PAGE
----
Joel Cohen

Should we really care what Kyrie Irving ‘believes’?

The Brooklyn Nets basketball team, faced with a public relations nightmare, at first demanded that Kyrie Irving publicly apologize for tweeting a link to an anti-Semitic film and in effect promoting it, given his enormous Twitter following. More pertinent here, they demanded that he publicly state that he holds no anti-Semitic beliefs. Why?

Kyrie may be one of the five or ten best basketball players in the world.  Kudos. And kudos, I guess, to the Nets for having acquired him several years ago in free agency, being willing to pay him roughly $37,000,000 annually to play.

Certainly, he’s an “influencer,” damn it — although solely because he can play basketball better that most anyone on the planet. That’s the only reason why it was so troubling that he so publicly declined to be vaccinated during the Covid pandemic. If he was willing to sit on the bench and decline $18,000,000 for not being allowed to play at New York home games that year as the cost of going unvaccinated, more power to him, I guess. It was stupid, but certainly his right. The problem is that his basketball skills, and they alone, likely led many (also stupid) fans to go unvaccinated, get sick and maybe even die because their favorite basketball player publicly proclaimed that no one can tell him what to do with his body.

Kyrie’s called an influencer but, more pertinently, he’s a narcissist with a public platform. What else explains why someone would publicly opine that the earth is flat, as he also did some years back? Yes, he ultimately “apologized” to school teachers for his comments. God knows how many elementary school students were misled by Kyrie’s idiocy before he was implored to set them straight. The truth is, I myself don’t really know if the earth is round, although I’m far more willing to listen to scientists than Kyrie, who presumably just woke up one morning simply deciding to cause some mischief.  In actuality, he didn’t really do any harm then, and maybe even believed it.  Maybe he still does.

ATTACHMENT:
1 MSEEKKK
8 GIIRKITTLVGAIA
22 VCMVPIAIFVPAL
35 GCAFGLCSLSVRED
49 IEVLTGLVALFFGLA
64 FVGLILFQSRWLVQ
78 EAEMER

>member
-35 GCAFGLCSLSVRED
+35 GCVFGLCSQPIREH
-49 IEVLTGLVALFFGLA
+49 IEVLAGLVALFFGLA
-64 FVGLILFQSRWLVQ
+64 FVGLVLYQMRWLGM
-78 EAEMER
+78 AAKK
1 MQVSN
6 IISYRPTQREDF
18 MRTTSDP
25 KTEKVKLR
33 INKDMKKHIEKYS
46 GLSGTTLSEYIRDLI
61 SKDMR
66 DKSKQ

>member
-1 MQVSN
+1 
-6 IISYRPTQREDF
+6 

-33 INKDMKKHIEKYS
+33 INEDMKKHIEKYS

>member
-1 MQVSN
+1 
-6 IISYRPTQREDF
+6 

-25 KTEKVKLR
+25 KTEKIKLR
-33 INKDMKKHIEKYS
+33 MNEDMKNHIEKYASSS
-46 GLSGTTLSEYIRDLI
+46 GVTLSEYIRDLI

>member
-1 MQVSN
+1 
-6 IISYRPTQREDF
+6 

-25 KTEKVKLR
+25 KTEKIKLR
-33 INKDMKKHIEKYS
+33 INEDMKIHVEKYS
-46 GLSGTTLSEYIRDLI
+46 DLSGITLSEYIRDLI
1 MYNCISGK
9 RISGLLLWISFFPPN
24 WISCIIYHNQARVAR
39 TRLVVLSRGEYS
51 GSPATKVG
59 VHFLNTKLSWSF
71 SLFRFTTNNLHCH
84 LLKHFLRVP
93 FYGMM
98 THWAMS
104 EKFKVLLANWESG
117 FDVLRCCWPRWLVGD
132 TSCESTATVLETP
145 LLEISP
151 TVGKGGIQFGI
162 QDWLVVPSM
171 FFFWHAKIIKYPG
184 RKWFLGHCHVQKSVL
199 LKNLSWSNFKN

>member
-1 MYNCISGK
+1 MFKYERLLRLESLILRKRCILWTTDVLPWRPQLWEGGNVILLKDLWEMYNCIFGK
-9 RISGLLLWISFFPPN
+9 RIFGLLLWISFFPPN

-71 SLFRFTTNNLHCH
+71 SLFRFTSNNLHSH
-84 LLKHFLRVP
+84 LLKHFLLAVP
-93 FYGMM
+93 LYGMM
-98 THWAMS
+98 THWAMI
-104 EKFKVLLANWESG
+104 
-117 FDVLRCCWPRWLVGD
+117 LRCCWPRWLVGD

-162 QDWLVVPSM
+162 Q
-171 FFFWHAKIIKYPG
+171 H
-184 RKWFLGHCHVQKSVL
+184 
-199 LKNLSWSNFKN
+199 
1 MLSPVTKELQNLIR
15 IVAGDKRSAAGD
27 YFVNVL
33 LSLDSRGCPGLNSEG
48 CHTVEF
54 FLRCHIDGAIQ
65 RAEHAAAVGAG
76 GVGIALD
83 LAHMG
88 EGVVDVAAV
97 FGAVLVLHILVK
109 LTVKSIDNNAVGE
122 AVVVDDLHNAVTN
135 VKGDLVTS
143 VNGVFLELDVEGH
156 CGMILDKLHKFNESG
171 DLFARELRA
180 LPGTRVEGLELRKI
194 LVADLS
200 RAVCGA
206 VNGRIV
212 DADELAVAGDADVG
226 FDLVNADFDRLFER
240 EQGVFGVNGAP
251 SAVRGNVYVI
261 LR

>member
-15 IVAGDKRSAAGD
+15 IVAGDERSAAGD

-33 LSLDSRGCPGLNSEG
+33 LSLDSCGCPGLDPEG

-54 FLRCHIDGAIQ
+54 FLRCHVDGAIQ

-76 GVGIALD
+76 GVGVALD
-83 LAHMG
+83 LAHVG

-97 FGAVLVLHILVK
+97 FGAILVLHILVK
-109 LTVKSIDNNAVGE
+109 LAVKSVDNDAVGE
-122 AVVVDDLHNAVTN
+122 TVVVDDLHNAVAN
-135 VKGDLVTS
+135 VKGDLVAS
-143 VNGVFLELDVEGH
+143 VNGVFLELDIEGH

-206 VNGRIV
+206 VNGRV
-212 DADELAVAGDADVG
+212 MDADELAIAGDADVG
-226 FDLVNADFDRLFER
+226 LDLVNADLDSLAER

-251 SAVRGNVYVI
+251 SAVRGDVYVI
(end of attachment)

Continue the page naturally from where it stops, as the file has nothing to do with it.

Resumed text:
And whether he did or does, it’s for everyone to decide whether to believe Aristotle, Magellan, and John Glenn or, instead, Kyrie about the earth’s shape. We didn’t need to know Kyrie’s beliefs about the earth’s shape — although it might be fun to know if he plans travel to Japan or Australia by ship, and what steps he plans to take when he gets to the Earth’s edge. The bottom line is that Kyrie stating his “beliefs” about the earth’s shape presented no real harm – unless third graders started announcing in class that the world is flat because only “the world-class astronomer Kyrie” really knows the truth of it.

Now, however, Kyrie has taken his insouciance to another — this time, serious — level. He’s posted — and effectively promoted — commentary on a film that actively articulates anti-Semitic tropes. I don’t identify the film here lest I further Kyrie’s sick obsession with his relevance. Happily, some degree of normalcy has come down hard on Kyrie — especially from icons in the basketball world: Charles Barkley, Kareem Abdul Jabbar, Reggie Miller and LeBron James have loudly denounced him over it. The Nets finally felt compelled to suspend him for five games when he basically declined to make it right, although he finally gave some kind of half-assed apology, after some previously insincere fits and starts. I guess, after all, Kyrie does want to play ball. Without a ball in his hands, as he well knows, he faces the challenge of distinguishing himself in a meaningful life after basketball, an uphill battle for even the greatest of athletes. He would also have to face the unenviable challenge of trying to airbrush his Wikipedia page which will have remained chock full of his ridiculous off-the-court controversies (that even his NBA peers have nailed him on).